Purchase this article with an account.
D. Garland, F. Li, K. Speicher, D. Speicher, E. Pierce; Proteomic Analysis of Bruch's Membrane/Choroid from Efemp1-R345W Knockin Mice. Invest. Ophthalmol. Vis. Sci. 2009;50(13):790.
Download citation file:
© ARVO (1962-2015); The Authors (2016-present)
The EFEMP1-R345W mutation is pathogenic for inherited macular degeneration Doyne Honeycomb Retinal Dystrophy/Malattia Leventinese and the Efemp1-R345W mutation is pathogenic in knockin mice. The mutant mice develop basal deposits between Bruch’s membrane and the RPE. Since basal deposits are considered precursor to drusen, this study was initiated to elucidate the processes involved in the formation of the deposits. Proteomic technology was used to analyze the Bruch’s membrane/choroid of knockin and control mice.
After removal of neural retina and RPE, the deposits remain with the Bruch’s membrane/choroid. Bruch’s membrane with adherent choroid was peeled from the eyes of homozygous Efemp1-R345W and control mice, 8 and 14 month, ages before and after deposit formation, respectively. Samples combined from 2-3 mice were sonicated briefly in a solubilizing cocktail. The solubilized proteins were separated on 1D SDS gels. Each lane was cut into 20 slices which were subjected to in-gel digestion with trypsin. The peptide masses were determined using an LTQ-FT ICR mass spectrometer. Peptide sequences and proteins were identified and analyzed using both Bioworks and Scaffold. Protein quantities were estimated by spectral counting.
In each sample about 1000 proteins were identified by 2 or more peptides. About 20% of the proteins were determined to have altered levels as determined by both the absolute differences and the relative ratios among samples from wild type and mutant mice. The identification of cell processes that may be involved in the pathogenesis of basal deposit formation was based on changes in clusters of proteins associated with the process. Of particular significance were the changes at both ages in expression of extracellular matrix (Bruch’s membrane) components, the increased expression of proteins associated with antigen presentation and the complement pathway including complement component C4b, and the decreased expression of proteins involved in vesicle biology.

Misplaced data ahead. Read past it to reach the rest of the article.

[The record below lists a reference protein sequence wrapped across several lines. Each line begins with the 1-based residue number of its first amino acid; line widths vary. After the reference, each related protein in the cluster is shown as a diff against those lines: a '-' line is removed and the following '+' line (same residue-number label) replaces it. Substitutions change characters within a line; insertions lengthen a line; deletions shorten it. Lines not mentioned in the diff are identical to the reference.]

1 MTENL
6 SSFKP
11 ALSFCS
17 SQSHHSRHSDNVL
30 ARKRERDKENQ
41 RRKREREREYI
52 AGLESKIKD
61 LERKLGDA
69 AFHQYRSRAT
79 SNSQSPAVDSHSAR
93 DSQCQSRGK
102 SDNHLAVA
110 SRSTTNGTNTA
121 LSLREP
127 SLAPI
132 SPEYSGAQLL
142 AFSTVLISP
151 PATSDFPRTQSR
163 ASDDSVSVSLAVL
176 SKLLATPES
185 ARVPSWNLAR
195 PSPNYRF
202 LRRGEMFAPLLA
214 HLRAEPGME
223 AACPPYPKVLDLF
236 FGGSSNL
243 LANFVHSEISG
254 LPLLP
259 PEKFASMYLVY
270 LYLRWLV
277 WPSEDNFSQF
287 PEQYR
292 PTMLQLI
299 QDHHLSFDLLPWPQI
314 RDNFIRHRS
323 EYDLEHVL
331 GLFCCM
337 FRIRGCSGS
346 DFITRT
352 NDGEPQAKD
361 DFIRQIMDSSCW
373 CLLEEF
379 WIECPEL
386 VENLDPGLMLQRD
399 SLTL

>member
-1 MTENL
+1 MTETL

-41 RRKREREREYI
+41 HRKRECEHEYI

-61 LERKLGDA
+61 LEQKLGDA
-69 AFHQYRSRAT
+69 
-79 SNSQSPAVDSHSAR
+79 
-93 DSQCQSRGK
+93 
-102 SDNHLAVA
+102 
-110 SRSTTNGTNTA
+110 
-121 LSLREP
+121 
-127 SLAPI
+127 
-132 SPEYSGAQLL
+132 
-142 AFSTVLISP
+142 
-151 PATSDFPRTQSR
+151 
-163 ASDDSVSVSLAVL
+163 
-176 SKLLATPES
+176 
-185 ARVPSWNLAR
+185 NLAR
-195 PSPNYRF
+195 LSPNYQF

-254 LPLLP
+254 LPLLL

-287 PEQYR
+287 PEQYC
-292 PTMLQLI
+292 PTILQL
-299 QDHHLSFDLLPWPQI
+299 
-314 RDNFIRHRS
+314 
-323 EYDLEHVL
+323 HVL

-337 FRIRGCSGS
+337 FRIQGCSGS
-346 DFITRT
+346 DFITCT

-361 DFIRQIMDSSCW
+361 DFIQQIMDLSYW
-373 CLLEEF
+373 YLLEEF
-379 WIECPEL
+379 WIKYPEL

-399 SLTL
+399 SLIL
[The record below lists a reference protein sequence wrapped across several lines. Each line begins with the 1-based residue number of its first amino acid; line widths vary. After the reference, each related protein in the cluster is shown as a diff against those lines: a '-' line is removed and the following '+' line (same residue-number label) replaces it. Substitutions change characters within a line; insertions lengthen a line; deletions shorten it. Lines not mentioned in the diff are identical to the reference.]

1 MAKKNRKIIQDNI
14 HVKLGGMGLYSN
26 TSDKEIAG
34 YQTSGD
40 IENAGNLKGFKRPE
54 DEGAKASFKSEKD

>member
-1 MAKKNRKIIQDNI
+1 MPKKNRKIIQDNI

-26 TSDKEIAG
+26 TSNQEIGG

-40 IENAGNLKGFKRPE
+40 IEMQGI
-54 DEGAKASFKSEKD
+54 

The identification of changes in the immune related pathways like antigen presentation and the complement pathway suggest the pathogenesis of basal deposit formation may involve multiple immune responses. The significant increase in complement component C4b supports a role of the classical complement pathway. The identification of altered cellular processes before basal deposits develop suggests additional avenues for investigation in elucidating mechanisms of basal deposit formation.
This PDF is available to Subscribers Only